“Striking differences in income” – study shows regional inequality in Germany — RT DE

13 Apr 2022 4:23 p.m

According to a study by the Hans Böckler Foundation, there are extreme regional differences in income. In Heilbronn, the average income is twice as high as in some cities in the Ruhr area. There is still a strong income gap from west to east – with one outlier.

As early as 2019, there were “sometimes striking differences in income” in Germany, according to a report published in Düsseldorf on Wednesday study of the Economic and Social Sciences Institute (WSI) of the union-affiliated Hans Böckler Foundation.

Using data from the national accounts of the federal states for 2019 and newly available data on regional price levels, the WSI experts Dr. Eric Seils and Dr. Toralf Pusch found enormous income gaps in the 401 German administrative districts and urban districts. The city of Heilbronn with 42,275 euros and the district of Starnberg with 38,509 euros are in the upper range, while the per capita income in the Ruhr area cities of Gelsenkirchen and Duisburg with 17,015 euros and 17,741 euros respectively is the lowest and not even half as high as in the leaders -areas was.

There is still a clear income gap between west and east, from which only the district of Potsdam-Mittelmark deviates. It is the only district in the new federal states in which the disposable per capita income of 24,127 euros exceeds the average for the Federal Republic of 23,706 euros. At the same time, there is still a south-north divide in the old federal states, in which Bavaria and Baden-Württemberg in particular stand out with an average per capita income of around 2,600 euros, which is higher than in the rest of western Germany.

According to the WSI experts, the existing redistribution through taxes, social security contributions and transfer payments made an important contribution to ensuring that living conditions in Germany do not differ even more from region to region. Government taxes and transfers, such as child benefit, unemployment benefit or pension payments, balance incomes overall. “Above all, the state redistribution corrects the distribution of real available income between the regions to a considerable extent,” explains WSI expert Seils.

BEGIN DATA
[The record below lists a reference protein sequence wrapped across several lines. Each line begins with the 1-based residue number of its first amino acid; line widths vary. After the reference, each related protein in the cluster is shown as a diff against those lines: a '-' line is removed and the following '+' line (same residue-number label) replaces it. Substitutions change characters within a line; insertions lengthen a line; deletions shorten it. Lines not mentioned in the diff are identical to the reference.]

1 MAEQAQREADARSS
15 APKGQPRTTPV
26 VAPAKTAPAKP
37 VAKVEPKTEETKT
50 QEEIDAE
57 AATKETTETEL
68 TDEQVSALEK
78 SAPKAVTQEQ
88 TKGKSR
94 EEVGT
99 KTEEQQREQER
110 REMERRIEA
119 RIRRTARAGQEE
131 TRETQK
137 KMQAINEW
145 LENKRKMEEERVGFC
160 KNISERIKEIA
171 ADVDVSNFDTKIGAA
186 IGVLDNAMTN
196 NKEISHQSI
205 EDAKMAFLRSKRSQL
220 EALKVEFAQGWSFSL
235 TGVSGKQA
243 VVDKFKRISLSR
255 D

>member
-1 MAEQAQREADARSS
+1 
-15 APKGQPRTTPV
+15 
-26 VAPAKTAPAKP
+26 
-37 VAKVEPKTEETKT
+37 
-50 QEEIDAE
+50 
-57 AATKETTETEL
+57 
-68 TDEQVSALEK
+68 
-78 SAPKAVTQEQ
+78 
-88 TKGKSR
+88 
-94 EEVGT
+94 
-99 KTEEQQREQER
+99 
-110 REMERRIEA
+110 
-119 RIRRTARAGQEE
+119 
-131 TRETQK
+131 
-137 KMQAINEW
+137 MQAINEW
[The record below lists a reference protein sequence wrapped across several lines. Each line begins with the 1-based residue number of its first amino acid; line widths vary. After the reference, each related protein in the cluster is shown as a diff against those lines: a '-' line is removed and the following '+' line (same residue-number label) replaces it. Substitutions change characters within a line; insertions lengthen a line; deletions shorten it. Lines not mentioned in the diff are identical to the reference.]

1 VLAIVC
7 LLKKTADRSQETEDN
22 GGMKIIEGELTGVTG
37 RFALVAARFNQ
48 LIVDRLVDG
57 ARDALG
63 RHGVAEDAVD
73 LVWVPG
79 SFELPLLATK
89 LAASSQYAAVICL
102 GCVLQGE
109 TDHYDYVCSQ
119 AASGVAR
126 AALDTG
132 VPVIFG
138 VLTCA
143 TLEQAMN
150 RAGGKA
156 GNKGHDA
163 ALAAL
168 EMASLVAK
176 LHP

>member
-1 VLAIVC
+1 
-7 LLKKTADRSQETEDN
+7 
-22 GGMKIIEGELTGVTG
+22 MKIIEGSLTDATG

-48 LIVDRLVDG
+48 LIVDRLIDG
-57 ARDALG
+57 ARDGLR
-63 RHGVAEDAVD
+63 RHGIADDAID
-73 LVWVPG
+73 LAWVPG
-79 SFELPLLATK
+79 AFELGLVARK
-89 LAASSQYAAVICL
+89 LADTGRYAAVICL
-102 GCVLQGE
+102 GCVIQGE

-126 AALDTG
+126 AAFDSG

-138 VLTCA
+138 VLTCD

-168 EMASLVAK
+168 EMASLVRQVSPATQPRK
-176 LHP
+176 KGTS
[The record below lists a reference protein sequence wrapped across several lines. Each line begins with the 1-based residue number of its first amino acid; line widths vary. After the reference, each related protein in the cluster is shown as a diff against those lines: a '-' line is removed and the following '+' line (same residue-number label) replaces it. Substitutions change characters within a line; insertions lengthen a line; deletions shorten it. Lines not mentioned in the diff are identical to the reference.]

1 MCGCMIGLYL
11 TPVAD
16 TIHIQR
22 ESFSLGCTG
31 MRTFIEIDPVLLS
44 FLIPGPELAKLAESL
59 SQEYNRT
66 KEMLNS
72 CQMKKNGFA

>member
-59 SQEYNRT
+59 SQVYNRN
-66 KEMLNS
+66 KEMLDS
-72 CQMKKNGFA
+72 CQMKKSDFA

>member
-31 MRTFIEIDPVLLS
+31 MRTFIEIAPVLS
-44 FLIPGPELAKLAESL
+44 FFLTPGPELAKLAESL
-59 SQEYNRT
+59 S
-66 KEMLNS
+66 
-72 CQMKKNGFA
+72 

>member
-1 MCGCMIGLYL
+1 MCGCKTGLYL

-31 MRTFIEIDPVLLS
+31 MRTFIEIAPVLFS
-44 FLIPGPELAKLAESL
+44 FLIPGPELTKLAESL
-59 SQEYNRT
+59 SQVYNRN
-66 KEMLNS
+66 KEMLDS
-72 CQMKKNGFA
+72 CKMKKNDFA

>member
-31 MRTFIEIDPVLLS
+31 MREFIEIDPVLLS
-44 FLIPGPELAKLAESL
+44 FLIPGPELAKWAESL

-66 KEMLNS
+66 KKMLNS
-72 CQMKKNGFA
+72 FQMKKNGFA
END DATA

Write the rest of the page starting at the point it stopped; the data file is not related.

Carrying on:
However, considerable inequality remains, particularly in the distribution of personal income. The allegedly high regional incomes – for example in Heilbronn and in the district of Starnberg – are due to the extremely high incomes of a few households. “What appears here as regional inequality is in fact also related to the very high incomes of individuals,” analyzes Seils.

Since not only transfers but also public services are financed from state taxes, the statistics in most cities and districts show a negative redistribution balance. “However, private households lose nothing. They get their taxes and duties back in the form of state benefits,” explains Seils. This is, for example, the public infrastructure, education, the police or social benefits in kind.

According to the study, in addition to the state transfers of wealth, the regional differences in price levels also contribute to a certain harmonization of incomes, since rents and other prices tend to be higher in regions with high incomes. “People will then have more money in their wallets, but they will not be able to afford more to the same extent,” explains WSI scientist Pusch. However, the effect of regionally different price levels is far smaller than the redistribution effect of the state transfer system. According to the researchers, despite the transfer, considerable inequality persists, particularly in the distribution of personal income.

More on the subject – The super-rich again demand: “Tax us!”

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